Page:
Oil (NYSEARCA:USO) plunged to a 3-month low yesterday. For a producer like Chesapeake Energy (NYSE:CHK), this was obviously not good news. Around a month ago, I proposed a fundamental-based hedge for Chesapeake, which consisted of pairing short positions on oil and gas futures with a long position on the stock itself. Last time we checked, the hedge wasn't doing so well.
At the time, the spot prices of both oil and natural gas (NYSEARCA:UNG) fell, but our futures contracts (June 2017) increased in value. You can read more about the details in the article linked above, but the end result was that the overall position suffered around a 20% loss. However, our hedge has bounced back since then.
Source: Data from Interactive Brokers, author's calculation
The graph seems to be very strange. Not only has the hedged position outperformed thus far, it is more volatile than the unhedged position. The volatility of the unhedged position is 5.1% while the volatility for the hedged position is 8.1%. Typically, a hedge reduces one's potential gain and reduces the volatility, but our hedge does neither.
It's important that we recognize that the hedge is based on fundamentals, not historical correlation with Chesapeake's stock; hence, there are no guarantees. But unless the market has gone completely haywire, we can safely assume that Chesapeake will track commodity prices. However, investors tend to only pay attention to what's happening right now, meaning that spot prices are weighed more heavily than future prices. This is what our hedge is taking advantage of.
Even though there is no guaranteed correlation between long-term futures and Chesapeake, we have to recognize that long-term futures eventually become short-term futures, and eventually, they become spot contracts. This convergence is what is driving our hedge's performance as we inch towards the expiration date in 2017.
Since the inception of the hedge on June 24th, the spot rate of natural gas has climbed from $2.641/mmbtu to $2.717/mmbtu. While this $0.076 change may seem inconsequential, these pennies could bring over $84 million of incremental cash flow per year to Chesapeake based on the annual natural gas production of over 1000 Bcf. Of course, this is already public information. The market has already reacted, as evident by the 18% rise in the stock price. But investors can't seem to look just a bit further.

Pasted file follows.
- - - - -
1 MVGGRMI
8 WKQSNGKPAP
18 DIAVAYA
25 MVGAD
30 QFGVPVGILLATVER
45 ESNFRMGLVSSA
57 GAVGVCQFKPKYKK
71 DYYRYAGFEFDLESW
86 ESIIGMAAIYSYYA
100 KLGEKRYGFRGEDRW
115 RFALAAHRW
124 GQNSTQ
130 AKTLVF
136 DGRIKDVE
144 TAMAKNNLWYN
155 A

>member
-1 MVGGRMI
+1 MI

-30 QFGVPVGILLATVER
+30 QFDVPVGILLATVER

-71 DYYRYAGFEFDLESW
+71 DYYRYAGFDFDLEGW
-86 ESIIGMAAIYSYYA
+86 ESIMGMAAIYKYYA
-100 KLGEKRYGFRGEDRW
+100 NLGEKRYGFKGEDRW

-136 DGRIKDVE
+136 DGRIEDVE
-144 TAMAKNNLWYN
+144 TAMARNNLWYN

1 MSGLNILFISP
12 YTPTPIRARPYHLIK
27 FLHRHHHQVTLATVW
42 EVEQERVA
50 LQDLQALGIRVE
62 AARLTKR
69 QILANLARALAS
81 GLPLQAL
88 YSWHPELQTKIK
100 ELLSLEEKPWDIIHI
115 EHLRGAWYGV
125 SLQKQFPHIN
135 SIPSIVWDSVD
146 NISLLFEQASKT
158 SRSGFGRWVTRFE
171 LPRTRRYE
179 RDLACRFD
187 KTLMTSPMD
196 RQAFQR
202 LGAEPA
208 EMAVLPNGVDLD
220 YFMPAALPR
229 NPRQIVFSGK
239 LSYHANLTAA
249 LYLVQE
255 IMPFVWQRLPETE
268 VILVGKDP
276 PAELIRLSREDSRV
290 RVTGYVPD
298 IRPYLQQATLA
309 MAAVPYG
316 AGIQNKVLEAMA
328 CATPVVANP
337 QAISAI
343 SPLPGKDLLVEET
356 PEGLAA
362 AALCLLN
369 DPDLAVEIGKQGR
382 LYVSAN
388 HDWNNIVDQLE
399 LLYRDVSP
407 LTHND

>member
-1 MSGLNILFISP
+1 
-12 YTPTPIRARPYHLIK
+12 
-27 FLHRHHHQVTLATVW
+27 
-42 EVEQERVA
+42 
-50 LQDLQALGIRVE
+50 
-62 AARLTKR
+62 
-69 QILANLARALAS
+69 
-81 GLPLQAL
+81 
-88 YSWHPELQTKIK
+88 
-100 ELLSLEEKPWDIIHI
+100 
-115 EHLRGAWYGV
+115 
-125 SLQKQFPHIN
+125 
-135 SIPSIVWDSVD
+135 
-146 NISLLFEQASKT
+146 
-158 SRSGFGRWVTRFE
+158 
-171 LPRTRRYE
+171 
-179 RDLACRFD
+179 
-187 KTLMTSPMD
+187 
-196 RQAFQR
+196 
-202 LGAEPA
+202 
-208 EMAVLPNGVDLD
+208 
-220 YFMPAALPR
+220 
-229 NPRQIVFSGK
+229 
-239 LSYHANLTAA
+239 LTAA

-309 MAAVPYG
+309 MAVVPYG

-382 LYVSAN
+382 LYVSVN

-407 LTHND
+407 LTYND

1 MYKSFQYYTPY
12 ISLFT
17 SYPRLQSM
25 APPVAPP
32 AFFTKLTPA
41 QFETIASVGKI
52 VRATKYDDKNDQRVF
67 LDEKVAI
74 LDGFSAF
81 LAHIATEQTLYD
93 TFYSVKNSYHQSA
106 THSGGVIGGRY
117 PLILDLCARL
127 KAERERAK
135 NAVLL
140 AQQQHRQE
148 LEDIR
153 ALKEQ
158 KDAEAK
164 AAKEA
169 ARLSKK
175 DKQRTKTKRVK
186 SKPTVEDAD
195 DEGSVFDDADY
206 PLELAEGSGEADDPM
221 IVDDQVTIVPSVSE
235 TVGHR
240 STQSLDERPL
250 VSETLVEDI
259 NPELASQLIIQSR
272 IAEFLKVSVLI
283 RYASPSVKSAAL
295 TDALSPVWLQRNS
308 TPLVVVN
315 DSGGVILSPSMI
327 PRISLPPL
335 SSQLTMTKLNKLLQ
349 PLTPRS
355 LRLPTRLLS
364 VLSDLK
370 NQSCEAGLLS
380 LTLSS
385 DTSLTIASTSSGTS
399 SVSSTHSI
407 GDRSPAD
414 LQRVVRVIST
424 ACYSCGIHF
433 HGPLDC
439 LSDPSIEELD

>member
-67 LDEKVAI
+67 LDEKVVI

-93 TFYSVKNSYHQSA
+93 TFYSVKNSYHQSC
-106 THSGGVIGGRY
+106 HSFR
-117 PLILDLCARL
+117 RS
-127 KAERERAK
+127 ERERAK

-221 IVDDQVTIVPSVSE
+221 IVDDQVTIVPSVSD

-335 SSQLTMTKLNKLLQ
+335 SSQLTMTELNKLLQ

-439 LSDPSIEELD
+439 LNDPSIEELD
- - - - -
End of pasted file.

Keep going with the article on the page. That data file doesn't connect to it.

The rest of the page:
For the hedge, natural gas prices are locked in at $2.991/mmbtu, or $0.274 higher than the current spot. This could add another $302 million of cash flow. A big concern with Chesapeake right now is its ability to manage debt due to low natural gas prices. If natural gas prices rebound and the company rakes in hundreds of millions of dollars in incremental cash flow, not only will the company gain more value from a fundamental perspective (i.e. more cash flow), the market sentiment will likely become more positive as well (i.e. no more debt worries), which could boost the stock even higher.
Of course, spot prices don't have to converge upward, longer dated futures could fall. This is in fact the primary goal of this hedge (read Prepare for $40/bbl Oil and $2 Gas). If prices do fall, then the hedge will almost always work out, as it will no longer have to rely on its correlation with Chesapeake, but will profit directly from the futures instead. But what about the long Chesapeake leg?
Well, the only way the hedge would underperform is if the stock increases while commodity prices decrease. While I've seen a lot of crazy things in the market, I do not think that this will happen, especially since the market has already removed the bankruptcy discount in my opinion (read Chesapeake Has Been Repriced).
Certainly, the hedged position may still incur a loss, but under conceivable scenarios, the gains in the short positions should partially offset losses from the long position in Chesapeake, making the hedge a success.
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Disclosure: I/we have no positions in any stocks mentioned, and no plans to initiate any positions within the next 72 hours.
I wrote this article myself, and it expresses my own opinions. I am not receiving compensation for it (other than from Seeking Alpha). I have no business relationship with any company whose stock is mentioned in this article.